structure and function may not be manifest in a single season or even a single year, it is important
for experimental/manipulative studies to monitor effects in the field with a frequency and duration
that are sufficient to capture these changes. This may require monitoring sites more than once per
year and a study duration in excess of 2 years (Underwood 1993).
Because of the spatial heterogeneity of contaminants in correlative studies and the inherent
variability associated with measuring responses in the field, it is important to have a replicated
design. A minimum of two, preferably three, replicate measurements should be made to ensure that
statistically meaningful differences are detected (Sanders 1984; Underwood 1993).
Since most field validation efforts are designed to evaluate contaminant-induced effects, it is also
important to account for factors that may influence the availability of the contaminants. Establishing
a correlation between measured contaminant levels and responses in either field- or laboratory-
exposed organisms can be facilitated by normalizing for factors that control bioavailability. Most
field validation studies performed to date have normalized concentrations of organic contaminants
to organic carbon levels present in the sediment. Similarly, selected divalent metals can be
normalized to the concentration of acid volatile sulfides. A separate but related issue, especially
for correlative studies, is accounting for differences in the magnitude and ratio of individual
contaminants present in the typical milieu of contaminants found in sediments across a range of
sites. Typically, quotient approaches are used in an attempt to account for these differences.
Quotient approaches assume additivity and have perhaps the greatest utility when they are used to
evaluate concentrations within a contaminant class (e.g., PAHs). The quotient approach accounts
for differences in the potency of the individual constituents within a given contaminant class that
has the same mode of action. For example, dioxins (i.e., tetrachloro-dibenzo-p-dioxins (TCDD) and
dibenzofurans) can be normalized to 2,3,7,8 TCDD toxic equivalents to account for changes in the
type and amount of the 14 individual dibenzodioxins and dibenzofuran congeners over a range of
sites. Similarly the ΣPAH model of Swartz et al. (1995) can be used to normalize for the types and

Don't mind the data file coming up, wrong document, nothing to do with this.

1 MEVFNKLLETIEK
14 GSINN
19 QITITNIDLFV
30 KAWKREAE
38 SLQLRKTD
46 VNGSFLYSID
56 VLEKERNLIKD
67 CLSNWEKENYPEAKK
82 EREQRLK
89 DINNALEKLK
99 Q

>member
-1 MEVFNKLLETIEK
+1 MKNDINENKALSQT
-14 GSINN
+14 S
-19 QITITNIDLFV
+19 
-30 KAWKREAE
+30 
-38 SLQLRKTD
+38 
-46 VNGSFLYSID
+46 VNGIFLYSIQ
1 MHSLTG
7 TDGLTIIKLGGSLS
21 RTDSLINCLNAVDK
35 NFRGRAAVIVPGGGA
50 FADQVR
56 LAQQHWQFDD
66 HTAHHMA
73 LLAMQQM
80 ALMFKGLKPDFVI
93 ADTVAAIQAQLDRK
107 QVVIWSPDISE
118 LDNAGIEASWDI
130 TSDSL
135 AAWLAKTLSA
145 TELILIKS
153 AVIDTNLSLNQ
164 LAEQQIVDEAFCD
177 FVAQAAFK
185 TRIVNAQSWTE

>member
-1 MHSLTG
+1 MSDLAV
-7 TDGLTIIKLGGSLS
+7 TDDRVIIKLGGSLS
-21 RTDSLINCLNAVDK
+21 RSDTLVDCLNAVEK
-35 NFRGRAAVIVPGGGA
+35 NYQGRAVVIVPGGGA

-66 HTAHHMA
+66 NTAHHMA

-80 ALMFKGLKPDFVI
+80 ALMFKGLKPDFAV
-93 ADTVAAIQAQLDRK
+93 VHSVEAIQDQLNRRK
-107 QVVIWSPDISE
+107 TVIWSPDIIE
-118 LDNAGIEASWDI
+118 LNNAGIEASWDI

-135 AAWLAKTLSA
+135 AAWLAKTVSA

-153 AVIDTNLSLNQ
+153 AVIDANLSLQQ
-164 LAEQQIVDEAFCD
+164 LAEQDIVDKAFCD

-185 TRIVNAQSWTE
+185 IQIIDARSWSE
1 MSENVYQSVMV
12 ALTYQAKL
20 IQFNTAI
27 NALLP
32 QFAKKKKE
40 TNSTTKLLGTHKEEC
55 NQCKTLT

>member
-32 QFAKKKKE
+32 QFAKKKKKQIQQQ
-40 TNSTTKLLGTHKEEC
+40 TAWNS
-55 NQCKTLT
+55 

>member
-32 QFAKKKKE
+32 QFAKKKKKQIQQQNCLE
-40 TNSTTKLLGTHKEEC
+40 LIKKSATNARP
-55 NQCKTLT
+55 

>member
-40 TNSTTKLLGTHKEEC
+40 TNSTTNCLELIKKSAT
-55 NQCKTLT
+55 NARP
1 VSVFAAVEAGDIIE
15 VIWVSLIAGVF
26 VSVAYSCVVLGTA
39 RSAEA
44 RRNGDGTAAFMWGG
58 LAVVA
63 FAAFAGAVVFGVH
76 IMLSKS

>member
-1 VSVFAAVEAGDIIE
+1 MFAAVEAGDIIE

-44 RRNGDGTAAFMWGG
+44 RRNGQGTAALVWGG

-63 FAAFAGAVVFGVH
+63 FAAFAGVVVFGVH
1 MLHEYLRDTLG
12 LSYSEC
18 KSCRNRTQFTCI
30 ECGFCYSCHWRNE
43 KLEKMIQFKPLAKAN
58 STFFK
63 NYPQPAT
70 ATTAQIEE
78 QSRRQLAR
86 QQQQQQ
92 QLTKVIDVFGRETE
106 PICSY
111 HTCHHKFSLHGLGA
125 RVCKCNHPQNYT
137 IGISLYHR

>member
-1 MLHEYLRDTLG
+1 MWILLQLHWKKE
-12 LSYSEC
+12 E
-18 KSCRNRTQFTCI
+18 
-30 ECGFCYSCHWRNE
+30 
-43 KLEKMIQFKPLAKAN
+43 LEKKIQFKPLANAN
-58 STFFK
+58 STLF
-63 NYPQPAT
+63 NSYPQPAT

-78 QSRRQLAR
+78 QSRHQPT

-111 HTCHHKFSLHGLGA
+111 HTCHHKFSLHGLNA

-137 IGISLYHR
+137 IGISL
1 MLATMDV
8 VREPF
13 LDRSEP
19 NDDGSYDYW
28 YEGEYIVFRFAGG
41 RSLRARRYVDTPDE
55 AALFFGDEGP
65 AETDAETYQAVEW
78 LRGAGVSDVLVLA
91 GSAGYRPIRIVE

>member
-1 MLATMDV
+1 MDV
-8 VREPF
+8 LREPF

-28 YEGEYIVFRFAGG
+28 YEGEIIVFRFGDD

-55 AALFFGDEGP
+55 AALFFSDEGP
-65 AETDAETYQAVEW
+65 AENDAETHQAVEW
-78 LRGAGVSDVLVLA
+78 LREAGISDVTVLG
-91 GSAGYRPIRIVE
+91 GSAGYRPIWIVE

amount of PAHs over a range of sites. When multiple contaminant classes are present, the ERM-Q
approach of Long et al. (1995) can be used to provide qualitative information on the level of
contamination and associated toxicity over a range of sites.
The data of Swartz et al. (1994) and McGee and Fisher (1999) showed no significant differences in
variety of benthic community measurements along a contamination gradient that produced signifi-
cant toxicity in laboratory bioassays. These differences may be accounted for in the type of
organisms colonizing the sites as they have been either less sensitive or less exposed (i.e.,
tube-dwellers versus free-burrowing organisms) than the organisms used in the laboratory bioassay.
Another possibility is that resident organisms may have adapted to the contaminant loads over time.
In either case, field studies and correlative studies in particular must carefully consider the potential
masking of contaminant effects by factors such as these. As Swartz et al. (1985) point out in their
study of the Palos Verdes outfall, the absence of a specific taxa (e.g., phoxocephalid amphipods)
may be as important as more standard measures of benthic community analysis. A comparison of
resident and laboratory test organisms of the same species via toxicity testing (reference toxicant
or whole sediment) could shed light on whether an adaptive community has evolved in the field.
In correlative/observational studies, it is important to document and account for the distribution of
physicochemical features (e.g., current flow and direction, water depth) of the sampling sites along